If you love cross stitching, chances are you’ve made a mistake or two and then have to undo an entire area to remove the stitches that you’ve mistakenly created to redo them.
What is frogging in cross-stitching? Frogging is when you have to rip out the stitches that didn’t look right so that you can redo an entire area again. The term came from “rip it” which sounds similar to “ribbit.”
While making a mistake after meticulously creating your stitches can be a bit annoying, there are a few things you can do to make frogging a bit easier. This article will help you learn all about frogging.
What Is Frogging?
In the world of cross-stitching, frogging is a process where the stitches are undone due to an error or mistake. The origin of the term frogging can be traced back to the sound a frog makes – ‘ribbit,’ which sounds similar to ‘rip it.’
Despite the cute name, everyone in the world of cross-stitching absolutely despises frogging. Not only are you undoing hours of work, but ripping out stitches is messy and tedious, and sometimes it can take longer than it took you to create the stitches in the first place.
Even experienced cross-stitches make mistakes every once in a while, and there are a lot of reasons why you may want to frog.
First – the most common, you may want to fix mistakes that you’ve created. This can be due to miscounting, thread tangling, or maybe you just don’t like the way the stitches sit on the fabric. We all make mistakes from time to time, but it’s best to fix them as soon as you see them, as the longer you leave them, the harder it is to frog.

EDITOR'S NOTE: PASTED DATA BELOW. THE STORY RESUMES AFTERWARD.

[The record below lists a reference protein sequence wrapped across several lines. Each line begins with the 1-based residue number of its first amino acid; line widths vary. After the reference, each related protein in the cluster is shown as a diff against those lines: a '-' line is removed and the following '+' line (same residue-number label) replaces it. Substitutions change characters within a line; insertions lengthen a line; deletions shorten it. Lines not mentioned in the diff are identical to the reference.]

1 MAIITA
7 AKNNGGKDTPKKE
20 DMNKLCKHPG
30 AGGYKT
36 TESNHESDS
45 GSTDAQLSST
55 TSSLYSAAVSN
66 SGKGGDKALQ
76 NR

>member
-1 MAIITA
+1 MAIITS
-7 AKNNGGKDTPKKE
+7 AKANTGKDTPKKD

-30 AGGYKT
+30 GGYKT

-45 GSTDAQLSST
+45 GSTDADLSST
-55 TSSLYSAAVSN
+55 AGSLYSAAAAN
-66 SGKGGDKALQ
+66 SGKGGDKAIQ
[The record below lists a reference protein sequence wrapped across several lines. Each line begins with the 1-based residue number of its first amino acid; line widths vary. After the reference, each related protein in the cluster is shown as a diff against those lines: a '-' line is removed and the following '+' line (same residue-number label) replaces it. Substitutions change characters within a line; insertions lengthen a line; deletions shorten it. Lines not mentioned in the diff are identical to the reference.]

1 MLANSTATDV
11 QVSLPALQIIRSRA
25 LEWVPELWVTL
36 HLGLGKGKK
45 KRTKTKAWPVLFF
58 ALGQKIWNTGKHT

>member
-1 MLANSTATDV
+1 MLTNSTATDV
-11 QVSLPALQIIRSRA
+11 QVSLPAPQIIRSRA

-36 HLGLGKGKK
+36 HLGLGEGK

Sometimes, you just change your mind about a color that you’ve picked – Let’s say that you’re stitching along and decide that another color would be better for a particular area of your project.
Or, you can change your mind about the design and pattern and want to start your project over. In these instances, there’s no other way but to frog those stitches and start over again.
If you have a piece of cross-stitch that you have finished but no longer enjoy, you can also frog the entire piece to save the piece of fabric for a future project as well.
Tools To Help With Frogging
If your cross-stitching toolkit doesn’t have any frogging tools yet, you’re definitely missing out. Making mistakes can be frustrating, but these tools will definitely make frogging easier.
1. Stitch Fixer
A stitch fixer is a combination between a crochet hook and a tapestry needle – you have a crochet hook on one end and a tapestry needle on the other.
This stitch fixer is pretty neat, not just for cross-stitching but also for knitting and crocheting as well.
You can use it to pull out the threads to fix mistakes you have just made, so instead of ripping out an entire row, you can use the needle to loosen the stitch and use the crochet hook to pull it out.